Excellent idea, Bea! They could form their own club where they commiserate on their experiences, fears and prejudices without feeling threatened by the rest of us or enraged by our suggestions.



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09 Dec 2018, 4:37 pm

I never had any dread of 30. I kind of always wanted to get to 30. It felt like the age I ought to be. I didn't really have any solid ambitions to be honest.so I didn't feel like I had failed. I don't want a career, just enough to pay my mortgage and other bills and a bit left over to save and to have fun with.

I never felt any pressure to be anything.

The only thing that jarred me was at around 34 I realised that my peers who had settled down in relationships didn't want to hang out with single me anymore. That really sucked. Really knocked my confidence. Like I wasn't good enough anymore.

Well I moved and made new friends. I'm doing a lot better now.


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Last edited by hurtloam on 09 Dec 2018, 5:34 pm, edited 1 time in total.

IstominFan
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09 Dec 2018, 4:44 pm

I was a very late starter in terms of my adult milestones. I didn't get my driver's license until I was 48.

My 30s were pretty good. My 40s were very depressing, but my 50s have, so far, been pretty good. I think it would have been a lot easier if I had started doing certain things earlier. I would have been a lot more prepared and certain small things would have become routine.

I am not usually one to compare myself with others but, now that I have more social experience, I see the differences between myself and others. Although people see me as a good person and as intelligent, I realize that my maturational process was not normal. Not everyone became something fabulous, but they more or less grew up.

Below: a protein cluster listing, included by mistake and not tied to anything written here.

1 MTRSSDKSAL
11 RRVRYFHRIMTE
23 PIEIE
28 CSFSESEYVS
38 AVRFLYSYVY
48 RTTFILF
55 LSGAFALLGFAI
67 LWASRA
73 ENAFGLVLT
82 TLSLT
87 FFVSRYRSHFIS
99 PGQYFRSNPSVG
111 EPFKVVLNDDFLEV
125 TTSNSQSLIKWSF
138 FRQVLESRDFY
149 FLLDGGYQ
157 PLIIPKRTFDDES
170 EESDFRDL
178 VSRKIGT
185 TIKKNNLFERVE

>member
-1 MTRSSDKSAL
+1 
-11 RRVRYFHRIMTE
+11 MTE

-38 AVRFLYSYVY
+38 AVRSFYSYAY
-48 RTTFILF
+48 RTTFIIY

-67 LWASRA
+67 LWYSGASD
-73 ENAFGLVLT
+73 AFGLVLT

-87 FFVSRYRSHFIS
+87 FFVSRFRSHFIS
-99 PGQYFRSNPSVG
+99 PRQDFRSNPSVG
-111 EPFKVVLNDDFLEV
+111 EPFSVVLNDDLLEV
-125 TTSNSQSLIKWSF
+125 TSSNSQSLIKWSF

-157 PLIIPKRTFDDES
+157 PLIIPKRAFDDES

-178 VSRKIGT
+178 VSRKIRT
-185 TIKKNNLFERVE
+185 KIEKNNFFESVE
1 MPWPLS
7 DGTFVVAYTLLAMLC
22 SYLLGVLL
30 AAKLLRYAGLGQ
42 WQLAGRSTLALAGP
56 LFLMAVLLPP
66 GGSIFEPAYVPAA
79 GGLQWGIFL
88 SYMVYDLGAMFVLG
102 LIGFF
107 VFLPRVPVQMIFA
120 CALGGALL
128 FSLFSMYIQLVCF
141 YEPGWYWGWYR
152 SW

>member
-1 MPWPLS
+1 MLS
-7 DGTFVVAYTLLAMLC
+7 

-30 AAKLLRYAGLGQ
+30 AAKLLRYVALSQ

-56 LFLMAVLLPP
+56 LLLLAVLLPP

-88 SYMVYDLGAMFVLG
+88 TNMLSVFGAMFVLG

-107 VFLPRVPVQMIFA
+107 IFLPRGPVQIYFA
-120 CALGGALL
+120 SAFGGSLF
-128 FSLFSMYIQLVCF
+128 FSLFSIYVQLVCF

KyCoo
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10 Dec 2018, 5:02 am

That's the standard assumption but 90% people don't even figure out what they really want to do in life until 30. So it's ok to feel that way.



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10 Dec 2018, 7:46 am

I'm 46 and I just graduated college. My future is bright. It's never too late to do something new. If you exercise and eat well you might live an extra 15 to 20 years than average that can be used for productive work. I totally expect to work another 30 years.


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IstominFan
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10 Dec 2018, 9:58 am

y-pod,

That is a good attitude. As a late starter in everything (except education, which seems irrelevant in comparison to life skills), I have learned to enjoy every accomplishment. I find that the times I am most bothered by my differences are those times I have been procrastinating on accomplishing certain chores and need to do and letting them back up. I feel so behind, until I actually start doing them.

I notice the people who do the best in life acquired life skills first before beginning a college education. I sometimes think I may have been better off learning normal things first. For a long time, I felt like the stereotype of the educated person with no life skills.



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10 Dec 2018, 10:05 am

I got into a relationship and bought a home in my 30s. Paid off the mortgage and learned a ton of relationship skills in my 40s. It helps to have an NT partner that will share their knowledge of how they think the NT world works. Still learning lots of stuff in my 50s.

I reduce stress by gardening. Studies suggest that people who garden live longer. :wink: